• Retool: Rising does follow on the original manga run, but reworks what it needs to to enable its story.

Beyblade also contains examples of:

  • Abandoned Warehouse: The hideout of the Blade Sharks, which is said to belong to Hiwatari Enterprises.
  • Anime Chinese Girl: Mao, especially in Rising and the artwork gallery.
  • Babies Ever After:
    • The last chapter of the manga features the cast some twenty years in the future. Takao has a son named Makoto. Kai has a son named Goh. Rei and Mao have a daughter named Lin. Max and Kyoujyu are childless still, but Makoto regards them as Honorary Uncles.
    • Early in Rising, Max's new sister Charlotte is introduced.
  • Brainwashed and Crazy: The Barthez Battalion gets mentally overwhelmed by the power of the Heavy Metal System, which is the one thing that's allowed them to keep up at top level, and begin to employ dirty tricks to ensure their victories. Mathilda snaps out first, followed by Aaron and Claude, and finally Michael.
  • Confronting Your Imposter: Daichi does this in I-V8CSS1, after (painfully) learning that someone's being going around claiming to be him and stealing people's beyblades. The fake one doesn't mind that his cover is blown, because he already has acquired a strong bey to beat the real Daichi with.
  • Death by Origin Story: Daigoro, Zeo, and Youichi all die prior to the story to serve as motivations for Daichi, Leon, and Mitsuki. Yuriy's father half-qualifies. He's not dead until Rising, but the (self)destructive path that led to his death is what serves as Yuriy's motivation.
  • Distant Finale: The last chapter in the manga takes place several years into the future.
  • Empathic Plastic Toys: They're actually made of metal, in-universe. It's the official toys that are plastic, though some toys come with metal parts. Some of those quite heavy, and some comes with small pieces of a material that sparks on contact.
  • Friendly Rivalry: Played with. It's inevitable that a franchise where everyone is friends but everyone also tries to become the reigning champion has this and for the most part it's played straight. But towards the end of the manga, Takao does go through a small crisis at the realization that almost everyone he's close to also is hellbent to take away his title.
  • Honor Before Reason: The Majestics don't take on the Demolition Boys because such a fight wouldn't have any honor. They do wish the other teams good luck saving the world of beyblading, though.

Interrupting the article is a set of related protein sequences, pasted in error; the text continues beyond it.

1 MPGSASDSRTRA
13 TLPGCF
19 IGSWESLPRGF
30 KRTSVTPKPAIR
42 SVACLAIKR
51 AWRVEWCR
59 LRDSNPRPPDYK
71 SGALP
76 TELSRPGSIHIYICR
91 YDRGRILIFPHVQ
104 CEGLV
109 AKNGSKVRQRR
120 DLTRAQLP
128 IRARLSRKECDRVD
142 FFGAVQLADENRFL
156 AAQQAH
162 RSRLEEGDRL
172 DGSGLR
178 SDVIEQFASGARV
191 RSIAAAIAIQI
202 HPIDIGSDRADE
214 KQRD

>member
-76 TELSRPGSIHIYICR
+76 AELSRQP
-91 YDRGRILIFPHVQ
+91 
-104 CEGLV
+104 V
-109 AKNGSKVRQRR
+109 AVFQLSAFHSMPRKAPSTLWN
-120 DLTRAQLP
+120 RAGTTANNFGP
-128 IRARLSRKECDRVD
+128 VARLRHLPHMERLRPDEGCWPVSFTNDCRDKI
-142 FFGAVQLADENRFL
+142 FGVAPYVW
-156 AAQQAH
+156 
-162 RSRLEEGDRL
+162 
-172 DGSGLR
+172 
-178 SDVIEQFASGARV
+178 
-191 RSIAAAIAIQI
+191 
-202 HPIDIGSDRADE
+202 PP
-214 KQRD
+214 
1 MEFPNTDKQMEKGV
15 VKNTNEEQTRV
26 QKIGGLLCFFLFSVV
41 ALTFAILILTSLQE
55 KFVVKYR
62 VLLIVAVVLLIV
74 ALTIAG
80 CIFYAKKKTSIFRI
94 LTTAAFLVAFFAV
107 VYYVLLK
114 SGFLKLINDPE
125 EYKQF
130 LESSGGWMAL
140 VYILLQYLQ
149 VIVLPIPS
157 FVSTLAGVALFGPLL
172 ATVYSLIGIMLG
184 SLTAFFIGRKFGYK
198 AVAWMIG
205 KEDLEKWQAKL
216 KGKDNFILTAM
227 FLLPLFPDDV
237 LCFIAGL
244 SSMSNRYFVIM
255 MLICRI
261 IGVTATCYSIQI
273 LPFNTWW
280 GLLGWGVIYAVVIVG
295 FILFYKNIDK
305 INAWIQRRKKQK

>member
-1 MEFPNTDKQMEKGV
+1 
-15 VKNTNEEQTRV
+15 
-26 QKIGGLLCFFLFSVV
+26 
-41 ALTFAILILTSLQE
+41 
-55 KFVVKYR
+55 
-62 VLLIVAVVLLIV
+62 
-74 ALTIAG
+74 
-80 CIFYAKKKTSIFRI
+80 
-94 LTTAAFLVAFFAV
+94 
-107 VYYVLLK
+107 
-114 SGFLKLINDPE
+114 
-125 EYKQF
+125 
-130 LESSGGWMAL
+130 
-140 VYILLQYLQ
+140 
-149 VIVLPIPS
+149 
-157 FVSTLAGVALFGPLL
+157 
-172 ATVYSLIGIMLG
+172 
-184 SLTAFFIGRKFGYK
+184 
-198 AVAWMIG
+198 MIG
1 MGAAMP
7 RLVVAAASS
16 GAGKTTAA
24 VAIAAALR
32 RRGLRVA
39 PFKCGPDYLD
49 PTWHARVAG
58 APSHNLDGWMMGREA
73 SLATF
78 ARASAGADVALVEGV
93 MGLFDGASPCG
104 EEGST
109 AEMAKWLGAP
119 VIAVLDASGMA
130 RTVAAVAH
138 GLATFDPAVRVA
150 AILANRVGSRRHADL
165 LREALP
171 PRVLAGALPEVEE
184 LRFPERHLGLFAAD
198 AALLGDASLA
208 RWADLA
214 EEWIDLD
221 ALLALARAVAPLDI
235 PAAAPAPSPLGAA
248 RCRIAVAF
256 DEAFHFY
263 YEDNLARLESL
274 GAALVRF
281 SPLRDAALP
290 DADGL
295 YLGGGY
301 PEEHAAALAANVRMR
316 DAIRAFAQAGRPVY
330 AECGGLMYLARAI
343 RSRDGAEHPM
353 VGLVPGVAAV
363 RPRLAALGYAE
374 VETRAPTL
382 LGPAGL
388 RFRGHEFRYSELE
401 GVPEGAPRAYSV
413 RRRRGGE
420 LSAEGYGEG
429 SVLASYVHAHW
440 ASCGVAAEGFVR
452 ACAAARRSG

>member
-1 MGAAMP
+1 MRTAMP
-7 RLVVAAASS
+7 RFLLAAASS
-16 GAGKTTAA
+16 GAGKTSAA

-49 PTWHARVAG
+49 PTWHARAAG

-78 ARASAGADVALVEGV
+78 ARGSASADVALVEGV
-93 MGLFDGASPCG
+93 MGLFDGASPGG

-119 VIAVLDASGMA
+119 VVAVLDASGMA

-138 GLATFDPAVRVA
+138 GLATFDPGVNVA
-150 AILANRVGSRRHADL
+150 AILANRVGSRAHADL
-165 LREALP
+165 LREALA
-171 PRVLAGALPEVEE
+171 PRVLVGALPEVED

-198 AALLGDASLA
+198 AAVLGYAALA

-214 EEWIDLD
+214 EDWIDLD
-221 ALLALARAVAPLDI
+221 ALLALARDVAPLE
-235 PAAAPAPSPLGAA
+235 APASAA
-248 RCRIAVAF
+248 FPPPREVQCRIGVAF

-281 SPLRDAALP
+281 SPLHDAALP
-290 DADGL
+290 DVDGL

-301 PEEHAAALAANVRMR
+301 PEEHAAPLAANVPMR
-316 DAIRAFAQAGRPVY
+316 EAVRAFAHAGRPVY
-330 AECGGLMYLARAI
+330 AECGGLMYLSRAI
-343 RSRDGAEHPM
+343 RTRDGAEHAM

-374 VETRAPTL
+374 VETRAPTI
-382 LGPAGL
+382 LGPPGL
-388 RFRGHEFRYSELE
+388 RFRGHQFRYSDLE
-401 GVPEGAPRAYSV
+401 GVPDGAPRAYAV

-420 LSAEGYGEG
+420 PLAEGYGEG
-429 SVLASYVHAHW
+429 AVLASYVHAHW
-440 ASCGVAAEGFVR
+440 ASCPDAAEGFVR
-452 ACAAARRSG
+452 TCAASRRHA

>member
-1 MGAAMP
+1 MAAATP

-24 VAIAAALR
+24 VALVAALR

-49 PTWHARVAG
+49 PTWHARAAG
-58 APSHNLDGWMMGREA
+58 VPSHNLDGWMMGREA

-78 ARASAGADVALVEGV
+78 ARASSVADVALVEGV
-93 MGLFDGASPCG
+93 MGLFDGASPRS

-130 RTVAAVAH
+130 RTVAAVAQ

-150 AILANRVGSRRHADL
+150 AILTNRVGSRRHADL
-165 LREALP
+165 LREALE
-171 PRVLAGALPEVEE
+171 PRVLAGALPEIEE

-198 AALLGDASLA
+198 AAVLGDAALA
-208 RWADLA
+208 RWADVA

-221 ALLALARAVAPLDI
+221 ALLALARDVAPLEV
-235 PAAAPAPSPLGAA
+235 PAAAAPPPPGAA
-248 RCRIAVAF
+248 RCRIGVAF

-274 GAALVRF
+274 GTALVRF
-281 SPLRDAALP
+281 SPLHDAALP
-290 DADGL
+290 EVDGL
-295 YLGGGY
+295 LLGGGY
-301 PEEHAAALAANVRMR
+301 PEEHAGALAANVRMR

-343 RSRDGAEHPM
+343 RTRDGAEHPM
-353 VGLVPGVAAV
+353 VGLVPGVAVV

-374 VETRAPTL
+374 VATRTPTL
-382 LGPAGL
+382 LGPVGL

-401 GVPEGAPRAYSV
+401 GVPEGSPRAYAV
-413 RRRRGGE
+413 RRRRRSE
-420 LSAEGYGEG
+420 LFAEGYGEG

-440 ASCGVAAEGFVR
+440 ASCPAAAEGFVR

• Loads and Loads of Characters: There are many, many, many beyblade teams, individual bladers, and supporting cast members, though not everyone gets enough spotlight time to be more than a face.
  • Long-Haired Pretty Boy: Rei, Zeo, Kennosuke, and Hikaru have this going on the strongest, and if the 20-30yo crowd isn't disqualified, so does Mister B. Several others could count too, but these five leave the least room for discussion.
  • Meditating Under a Waterfall: Kennosuke, the samurai, does this as per I-V7CSS1.
  • Official Couple: Rei and Mao, as per the end of the manga.
  • Orphanage of Love: The Golubeva Child Education Center in Rising, where the Demolition Boys live post-Volkov.
  • Replacement Goldfish: The boy known as Zeo is actually Leon, while the true Zeo is his older brother, who died after being hit by a truck. Leon was then raised as a replacement of Zeo rather than as his own person. After a serious confrontation with himself, Zeo's father allows him to be himself in the end.
  • Simultaneous Arcs: The core arc belongs to Takao, while Daichi helms the side arc. This goes on until they team up after the Japanese finales of the GBC Tournament.
    • Character Overlap: Characters from the two arcs incidentally cross over, unsurprisingly mostly from the core arc to the side arc. Memorable moments include the reveal that Tarō and Daigoro are childhood friends, Hiruta's implicit character development from Takao's bitter former rival to one of Daichi's closest supporters, Kyoujyu and Hikaru being good friends, and Kennosuke as Takao's opponent for the Japanese finales.
  • What Happened to the Mouse?: Mister B, Steve, and Mamoru all get unceremoniously dropped from the story without any explanation. Romero and Barthez appear in one panel in I-V10C2 each with their respective teams, don't get introduced whatsoever, and then that's that.

Example of: